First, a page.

Studies show that co-operatives are resilient in tumultuous economic times. Research from the International Labor Organization presented financial cooperatives remaining financially sound; consumer cooperatives reporting increased turnover; and worker cooperatives growing as people choose the co-operative form of enterprise to respond to new economic realities. For more, check out this video clip from the ILO in celebration of International Co-operative Day 2013, entitled "Cooperative Enterprise Remains Strong in Times of Crisis". In addition, local food co-ops have strong economic impacts on their local economies, due the multiplier effect as well as the co-operative legacy of keeping value (read: money and jobs) local.
- Co-operatives provide greater access to healthy food, create more jobs per square foot, return less material to the waste stream, are more energy efficient, and source a far greater proportion of product locally than their conventionally structured competitors.
- Because co-ops source a far greater proportion of their products locally and spend more on labor, they have a bigger impact on the local economy than a typical traditional grocer of comparable size would
- For every $1,000 a shopper spends at their local food co-op, $1,604 dollars in economic activity is generated in their local economy – $239 more than if they had spent that same $1,000 at a conventional grocer in the same community.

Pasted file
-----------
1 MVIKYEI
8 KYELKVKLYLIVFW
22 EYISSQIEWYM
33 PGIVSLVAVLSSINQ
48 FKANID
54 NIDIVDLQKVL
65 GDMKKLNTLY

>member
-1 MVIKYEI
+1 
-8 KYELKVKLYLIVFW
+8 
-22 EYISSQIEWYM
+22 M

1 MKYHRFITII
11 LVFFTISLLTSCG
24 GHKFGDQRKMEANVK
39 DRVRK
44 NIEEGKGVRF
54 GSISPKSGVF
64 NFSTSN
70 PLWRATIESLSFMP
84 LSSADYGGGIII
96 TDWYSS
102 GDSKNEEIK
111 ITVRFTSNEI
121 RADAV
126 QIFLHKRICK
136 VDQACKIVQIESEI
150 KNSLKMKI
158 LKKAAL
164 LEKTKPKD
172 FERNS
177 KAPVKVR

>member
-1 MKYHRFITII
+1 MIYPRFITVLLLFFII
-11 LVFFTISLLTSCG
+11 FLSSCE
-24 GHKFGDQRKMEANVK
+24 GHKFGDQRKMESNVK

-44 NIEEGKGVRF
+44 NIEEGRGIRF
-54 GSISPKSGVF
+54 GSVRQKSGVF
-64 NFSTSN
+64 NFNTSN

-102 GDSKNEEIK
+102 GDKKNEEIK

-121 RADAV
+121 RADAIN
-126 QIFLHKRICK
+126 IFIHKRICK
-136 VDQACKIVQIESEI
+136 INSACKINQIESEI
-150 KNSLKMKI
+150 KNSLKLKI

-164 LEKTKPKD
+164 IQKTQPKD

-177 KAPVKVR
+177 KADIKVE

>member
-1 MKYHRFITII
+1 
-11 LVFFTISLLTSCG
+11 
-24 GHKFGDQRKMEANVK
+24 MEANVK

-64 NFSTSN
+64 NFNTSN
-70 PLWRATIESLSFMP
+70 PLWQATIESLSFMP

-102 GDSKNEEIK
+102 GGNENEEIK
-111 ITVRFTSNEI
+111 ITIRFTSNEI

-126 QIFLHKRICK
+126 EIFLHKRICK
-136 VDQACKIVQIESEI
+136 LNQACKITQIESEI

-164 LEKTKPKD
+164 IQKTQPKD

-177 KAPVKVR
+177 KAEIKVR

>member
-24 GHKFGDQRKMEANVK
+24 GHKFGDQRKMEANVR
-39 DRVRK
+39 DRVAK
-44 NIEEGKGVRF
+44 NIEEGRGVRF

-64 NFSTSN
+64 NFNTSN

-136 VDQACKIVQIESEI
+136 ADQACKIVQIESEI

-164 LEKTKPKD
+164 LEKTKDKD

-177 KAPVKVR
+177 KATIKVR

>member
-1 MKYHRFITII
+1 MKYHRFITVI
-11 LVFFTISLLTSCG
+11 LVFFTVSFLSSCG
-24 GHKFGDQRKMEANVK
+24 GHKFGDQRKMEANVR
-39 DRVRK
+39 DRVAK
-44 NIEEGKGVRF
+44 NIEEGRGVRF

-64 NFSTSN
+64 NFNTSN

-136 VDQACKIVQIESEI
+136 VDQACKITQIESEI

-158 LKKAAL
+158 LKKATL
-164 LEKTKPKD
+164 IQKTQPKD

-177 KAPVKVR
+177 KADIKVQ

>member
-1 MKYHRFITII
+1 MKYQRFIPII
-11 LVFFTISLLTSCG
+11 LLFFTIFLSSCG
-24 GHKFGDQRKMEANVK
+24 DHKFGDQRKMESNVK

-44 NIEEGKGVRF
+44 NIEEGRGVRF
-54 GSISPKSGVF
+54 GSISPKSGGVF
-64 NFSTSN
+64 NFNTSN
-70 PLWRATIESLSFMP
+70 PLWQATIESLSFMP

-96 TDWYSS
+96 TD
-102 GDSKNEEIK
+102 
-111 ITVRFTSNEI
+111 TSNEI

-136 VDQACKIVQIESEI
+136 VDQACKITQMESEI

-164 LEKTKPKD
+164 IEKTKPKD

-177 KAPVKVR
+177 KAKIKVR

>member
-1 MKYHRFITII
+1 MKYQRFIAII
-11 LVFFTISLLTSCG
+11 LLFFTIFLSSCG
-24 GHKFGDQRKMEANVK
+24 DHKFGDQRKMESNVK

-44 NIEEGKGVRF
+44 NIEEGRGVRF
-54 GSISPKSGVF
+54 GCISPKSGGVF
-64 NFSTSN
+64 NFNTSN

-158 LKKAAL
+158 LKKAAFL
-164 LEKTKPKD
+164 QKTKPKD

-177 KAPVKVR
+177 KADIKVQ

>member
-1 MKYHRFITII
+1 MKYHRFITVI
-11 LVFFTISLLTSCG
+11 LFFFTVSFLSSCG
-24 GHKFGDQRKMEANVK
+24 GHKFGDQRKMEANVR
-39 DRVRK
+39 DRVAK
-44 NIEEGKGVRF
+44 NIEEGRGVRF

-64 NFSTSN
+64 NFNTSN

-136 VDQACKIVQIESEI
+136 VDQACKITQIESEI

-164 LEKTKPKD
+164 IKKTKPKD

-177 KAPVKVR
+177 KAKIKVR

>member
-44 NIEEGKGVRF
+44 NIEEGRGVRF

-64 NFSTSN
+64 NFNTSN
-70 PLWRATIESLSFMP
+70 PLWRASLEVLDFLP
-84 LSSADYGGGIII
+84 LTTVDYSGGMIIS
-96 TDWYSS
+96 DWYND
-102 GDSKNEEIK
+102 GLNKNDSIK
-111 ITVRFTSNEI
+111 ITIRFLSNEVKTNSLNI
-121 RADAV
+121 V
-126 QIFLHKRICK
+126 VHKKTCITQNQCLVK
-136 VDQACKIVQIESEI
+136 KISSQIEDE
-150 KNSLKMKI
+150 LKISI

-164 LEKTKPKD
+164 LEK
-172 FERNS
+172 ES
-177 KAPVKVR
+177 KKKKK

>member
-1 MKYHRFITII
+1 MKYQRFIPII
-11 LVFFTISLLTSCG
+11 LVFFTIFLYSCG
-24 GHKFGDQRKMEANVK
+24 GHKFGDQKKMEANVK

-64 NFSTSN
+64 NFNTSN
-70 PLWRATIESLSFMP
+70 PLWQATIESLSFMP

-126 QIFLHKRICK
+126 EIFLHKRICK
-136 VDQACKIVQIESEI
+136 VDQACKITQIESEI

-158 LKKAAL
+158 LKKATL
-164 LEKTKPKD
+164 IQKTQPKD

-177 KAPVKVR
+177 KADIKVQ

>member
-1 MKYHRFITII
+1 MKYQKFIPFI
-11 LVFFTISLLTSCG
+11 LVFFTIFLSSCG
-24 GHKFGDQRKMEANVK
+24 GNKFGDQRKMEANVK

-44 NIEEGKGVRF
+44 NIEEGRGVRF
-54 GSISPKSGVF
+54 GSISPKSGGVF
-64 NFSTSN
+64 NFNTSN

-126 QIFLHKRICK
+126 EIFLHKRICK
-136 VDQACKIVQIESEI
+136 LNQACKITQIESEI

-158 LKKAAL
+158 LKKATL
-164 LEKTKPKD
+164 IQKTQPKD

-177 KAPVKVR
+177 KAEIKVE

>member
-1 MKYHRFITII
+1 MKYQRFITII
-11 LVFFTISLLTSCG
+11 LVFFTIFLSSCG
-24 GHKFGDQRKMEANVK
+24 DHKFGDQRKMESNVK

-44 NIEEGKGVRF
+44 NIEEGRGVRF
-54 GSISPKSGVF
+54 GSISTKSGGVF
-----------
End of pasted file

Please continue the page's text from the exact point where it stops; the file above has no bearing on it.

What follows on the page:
Co-ops are a powerful tool for building peace through engendering equality. Women had the vote in co-operative enterprises before they did in society in many places and today make up a vital portion of the world's food and farming co-operatives. Worker co-operatives also have a critical role to play in fostering equitable relationships within workplaces, and today are being promoted as a viable succession plan for retiring business owners. As the late Ian MacPherson wrote extensively about, co-operatives are a means to social peace. Certainly, when it comes to food and farming, we can see the impacts co-operation has upon inclusion of some of the most marginalized members of our societies and our food system, bringing in the voices of farmers, eaters, workers, youth, the elderly, drawn from every culture and history. By democratizing power among the many stakeholders, co-ops can help deepen community ties and foster a sense of place, which are both vital in the pursuit of peace.
Join the movement!
Are you all fired up about co-ops? Visit this Ontario map to find one to get involved with near you, have a read through our resources if you are eager to start one, or start a conversation with friends and neighbours about how the co-op model might be a fit for your visions of community change and adaptation.